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A previous post by Julia Turchaninova titled When it comes to introducing math, how early is too early?, says that when it comes to math, the earlier the better. She emphasizes that just like ballet or music, introducing a good number sense begins with an early start in training and that young children–between the ages of 0 and 6–experience the period of the most intense and easiest learning time your child will ever have.

 

In this edition of Math on the Go, we will take you through ways to introduce numbers and patterns to Pre-K children. The goal of these exercises is to learn math in creative ways and to always have fun while doing so! For a child as young as a Pre-K, we have four fun categories to introduce math: Puzzles, Measuring, Sorting, and Counting & Comparing. 



1. Puzzles: Making and Matching Shapes

  •  Draw or print a picture of something and cut out shapes. Make six copies of each cut (total 12) and number them as 1, 2, 3, 4, 5, 6 and I, II, III, IIII, IIIII, IIIIII.IIIII, IIIIII, IIIIII).  Now your child needs to get the matching pairs to put the pieces back together. To make this more fun, use a 6-sided die to decide which numbers to work from. If your child rolls a 2, she needs to find the cuts with 2, the matching pair II, and put them together. To make this easier, make sure that the matching pair has the same color, to help younger kids. If your child already knows math operations, you can make it more challenging by adding operations into the cuts, like: 1+1, 2-1, 2+3, to add up to 6 in total.tortoise.jpg
  • Draw or print a picture of a tree and some apples. Either cut out circles or paint white spots over the trees to make some gaps that your child must fill with apples.apple blog.jpg 
  • Draw or print a picture of a car, and make some cuts on the page by using various simple shapes (see the picture below for inspiration). Ask your child to put the pieces of the picture back together with corresponding parts. Depending on the age of your child, you can start with just one missing shape or several. car.jpg

2. Measuring: Footprints

 

Trace the shape of your child’s left foot onto a colored piece of paper. Let him trace the shape of your foot onto another sheet of colored paper, too. This exercise is easy to do with more than one child to compare different sizes. To help your child distinguish which footprint belongs to whom, you can choose different colors of paper, decorate your child’s footprint with stars and your’s with circles, or any other distinguishing marks your child prefers. This is a tool to use to discuss different math concepts and ideas while still being a fun, creative activity:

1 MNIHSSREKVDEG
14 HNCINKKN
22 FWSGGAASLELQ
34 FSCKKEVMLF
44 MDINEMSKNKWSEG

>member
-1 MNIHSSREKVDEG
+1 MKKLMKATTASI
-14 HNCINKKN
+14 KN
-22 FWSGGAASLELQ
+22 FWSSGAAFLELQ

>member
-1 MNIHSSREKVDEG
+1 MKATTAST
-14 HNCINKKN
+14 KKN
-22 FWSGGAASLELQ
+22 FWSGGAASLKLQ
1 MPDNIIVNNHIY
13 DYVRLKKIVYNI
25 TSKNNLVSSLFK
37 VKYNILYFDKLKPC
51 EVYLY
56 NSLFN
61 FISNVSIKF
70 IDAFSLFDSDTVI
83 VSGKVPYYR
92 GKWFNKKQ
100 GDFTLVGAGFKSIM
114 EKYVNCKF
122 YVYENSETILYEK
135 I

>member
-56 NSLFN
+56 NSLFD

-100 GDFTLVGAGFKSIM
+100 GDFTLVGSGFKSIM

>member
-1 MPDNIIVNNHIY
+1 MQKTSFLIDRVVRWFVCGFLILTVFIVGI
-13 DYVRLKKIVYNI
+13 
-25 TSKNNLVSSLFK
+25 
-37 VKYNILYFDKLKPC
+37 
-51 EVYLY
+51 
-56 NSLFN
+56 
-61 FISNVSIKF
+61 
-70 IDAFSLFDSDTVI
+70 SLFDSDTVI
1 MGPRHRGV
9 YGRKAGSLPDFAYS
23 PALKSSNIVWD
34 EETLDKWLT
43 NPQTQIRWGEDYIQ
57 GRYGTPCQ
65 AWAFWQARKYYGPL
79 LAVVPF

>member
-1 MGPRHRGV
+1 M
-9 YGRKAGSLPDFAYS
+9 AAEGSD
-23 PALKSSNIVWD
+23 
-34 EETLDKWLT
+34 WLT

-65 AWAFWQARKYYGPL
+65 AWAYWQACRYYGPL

• Ask your child whose footprint is bigger
  • Measure the length of the table using both footprints, first with his footprint and then with your's. If your significant other is present, you can use his or her footprint as well
  • Discuss which room is larger: the dining room or bedroom in terms of number of "feet"Footprint blog.jpg

3. Sorting: Sorting the House 

 

Collect a variety of household objects, like bottle caps, envelopes, clocks, folded napkins, dice, etc., and invite your child to sort them into different piles by shape:

  • Circles
  • Rectangles
  • Triangles

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 4. Counting & Comparing: Make a Jellyfish

 

Draw any animal with your child (the simpler the animal, the better). We suggest an animal like a jellyfish, since there are a variety of shapes involved. Using a piece of colored paper, make it come alive with a variety of details. Discuss with your child how many eyes the animal has, how many mouths, body dots, and legs your animal has. Then, use another sheet of colored paper and some other materials like buttons for dots and eyes, to add more depth to your creature.

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Zoo Game

Buy some animal crackers and share those with your child. Ask your child to pretend that the palm of his hand (or a plate) is the zoo. Ask him to:

  • Put five animals in the zoo. Then say, "Oh dear...one animal escaped!" (Say this when your child has eaten one of the animal crackers.) Ask, "Now how many animals are left in the zoo?"
  • "Well, now the zookeeper has put two more animals in the zoo. How many are in your zoo now?"
  • Ask your child if he can share the animals in the zoo evenly between two cousins. Then, what if there are three cousins?
  • Continue the game, taking away and adding until you are both full.

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Tags: early start in math, starting early in math, math on the go, math games

RSM

Written by RSM

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